MONROVIA, Montserrado – The U.S. Embassy in Monrovia has issued a harsh statement, rebuking public officials for making comments that it says impedes progress in Liberia.
The embassy sent the message in an uncharacteristically direct statement released on Monday, where it named several officials.
“Those who promote through their words or deeds a Congo-Country divide do not have Liberia’s best interests or that of their constituents at heart, but rather appear motivated by personal ambitions or fears,” the statement read.
The mission also noted that it is unacceptable for Senator Prince Y. Johnson of Nimba, Rep. Yekeh Kolubah of Montserrado’s tenth district, and a group of ‘ex-generals’ or other former actors in Liberia’s civil wars, to incite unlawful acts through ill-considered rhetoric that could jeopardize the country’s hard-won peace and security.
During a live phone-in radio discussion held on Truth FM on Wednesday, April 24, Sen. Johnson claimed that the political leader of Alternative National Congress, Alexander Cummings, secretly met with a Nimba lawmaker to plan against President George Weah.
The Nimba senator also warned the ANC against holding its national convention in the county last weekend.
Johnson’s threats generally tend to arouse fears, given his past history as the founder of the defunct Independent National Patriotic Front of Liberia, a breakaway warring faction of Charles Taylor’s National Patriotic Front of Liberia.
In 2008, the former rebel leader, during his public appearance before the Truth and Reconciliation Commission, claimed responsibility for killing former president Samuel Kanyon Doe. He told the TRC hearing on August 27, 2018, that Doe’s body was burnt, and the ashes were thrown into a river.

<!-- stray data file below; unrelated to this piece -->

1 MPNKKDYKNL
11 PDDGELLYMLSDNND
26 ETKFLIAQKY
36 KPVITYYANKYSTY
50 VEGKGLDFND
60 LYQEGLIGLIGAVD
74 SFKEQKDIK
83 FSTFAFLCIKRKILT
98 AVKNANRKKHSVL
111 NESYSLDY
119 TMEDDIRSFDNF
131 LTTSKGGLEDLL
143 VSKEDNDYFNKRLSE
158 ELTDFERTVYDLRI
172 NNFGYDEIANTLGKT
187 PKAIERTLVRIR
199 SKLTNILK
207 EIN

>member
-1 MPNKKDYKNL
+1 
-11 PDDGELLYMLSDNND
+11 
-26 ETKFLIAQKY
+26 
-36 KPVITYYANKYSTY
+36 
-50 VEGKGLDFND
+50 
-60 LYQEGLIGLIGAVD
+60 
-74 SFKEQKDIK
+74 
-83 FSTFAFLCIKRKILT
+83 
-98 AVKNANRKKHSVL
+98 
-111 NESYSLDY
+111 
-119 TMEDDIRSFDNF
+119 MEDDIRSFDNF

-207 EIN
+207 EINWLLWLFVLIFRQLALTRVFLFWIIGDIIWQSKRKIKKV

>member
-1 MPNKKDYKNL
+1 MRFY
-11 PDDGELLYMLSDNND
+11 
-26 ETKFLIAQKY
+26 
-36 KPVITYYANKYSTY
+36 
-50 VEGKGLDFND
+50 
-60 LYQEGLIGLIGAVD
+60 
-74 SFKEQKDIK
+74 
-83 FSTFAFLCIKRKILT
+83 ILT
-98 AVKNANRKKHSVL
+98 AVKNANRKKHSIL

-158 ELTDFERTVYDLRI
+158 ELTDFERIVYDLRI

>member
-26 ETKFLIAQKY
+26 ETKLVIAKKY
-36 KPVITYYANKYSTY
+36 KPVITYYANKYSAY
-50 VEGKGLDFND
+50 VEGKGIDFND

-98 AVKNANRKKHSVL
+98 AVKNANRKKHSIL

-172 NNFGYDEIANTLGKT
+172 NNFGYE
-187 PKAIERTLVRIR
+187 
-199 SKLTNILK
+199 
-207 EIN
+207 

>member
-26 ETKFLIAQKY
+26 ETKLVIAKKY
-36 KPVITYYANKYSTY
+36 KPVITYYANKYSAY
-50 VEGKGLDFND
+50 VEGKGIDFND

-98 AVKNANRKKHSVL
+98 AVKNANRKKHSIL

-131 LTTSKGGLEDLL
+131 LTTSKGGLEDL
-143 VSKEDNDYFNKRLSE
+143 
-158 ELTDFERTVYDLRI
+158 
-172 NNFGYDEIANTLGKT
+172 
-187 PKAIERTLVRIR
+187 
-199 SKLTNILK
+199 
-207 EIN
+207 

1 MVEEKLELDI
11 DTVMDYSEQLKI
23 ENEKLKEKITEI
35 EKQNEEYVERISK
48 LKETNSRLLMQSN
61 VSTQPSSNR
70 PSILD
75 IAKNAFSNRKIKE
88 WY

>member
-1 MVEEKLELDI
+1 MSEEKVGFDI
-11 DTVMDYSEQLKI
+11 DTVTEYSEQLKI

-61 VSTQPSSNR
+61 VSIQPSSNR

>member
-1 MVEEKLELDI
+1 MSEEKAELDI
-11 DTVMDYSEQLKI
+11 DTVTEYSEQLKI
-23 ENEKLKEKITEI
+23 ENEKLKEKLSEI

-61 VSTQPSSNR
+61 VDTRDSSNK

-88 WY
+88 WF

Johnson has also warned against the establishment of a war crimes court in the country, which is a recommendation in the final report of the TRC. He said establishing such a court would do Liberians no good but serve as a recipe to cause chaos and setback to the country’s fragile peace. He has threatened to resist any attempt to have him arrested for prosecution by a war crimes court.
Rep. Kolubah also recently disclosed in a comment that he believes the president would flee the country within three months for his incompetence in providing effective leadership.
Following the comment, which he made at a ceremony to pledge his support to the collaborating political parties, he was immediately invited by Montserrado’s attorney, Edward Martin, to provide clarifications, but he refused to honor the invitation, stating that the comments needed no further clarification.
His action led former rebel generals to issue a 72-hour ultimatum for Kolubah to voluntarily turn himself to the government or they would have him arrested.
The group later withdrew their statement and apologize to the public after their position was strongly condemned. Some members of the public had described the group’s position as a threat to the country’s fragile peace and even used it as evidence of the need for a war crimes court.
The U.S. embassy’s statement also criticized government officials and leaders of the ruling Coalition for Democratic Change, whom it considered equally responsible in promoting division. The embassy named Deputy Information Minister Eugene Fahngon as one of those officials.
Fahngon and other CDC officials have often made incendiary comments on social media and on the radio. The embassy noted that as public officials, even their private comments were subject to scrutiny.
“To take such a public stance and suggest it is a private opinion or a personal right reflects a misunderstanding of the nature of public service in a democracy,” the statement added.
“As Liberians look to National Unification Day next week, we encourage all Liberians to reflect on their role in constructively contributing to [the] development and sustaining peace.”
A few hours after the embassy released its statement, the Executive Mansion announced that Fahngon had been suspended.
“President Weah said his government remains committed to a ‘one country, one people’ policy with zero tolerance on divisive politicking or tribalism,” the Executive Mansion statement read. “The Liberian Leader has sent out warnings to government officials and all citizens to stop dividing Liberians along ethnic lines.”
Featured photo by Zeze Ballah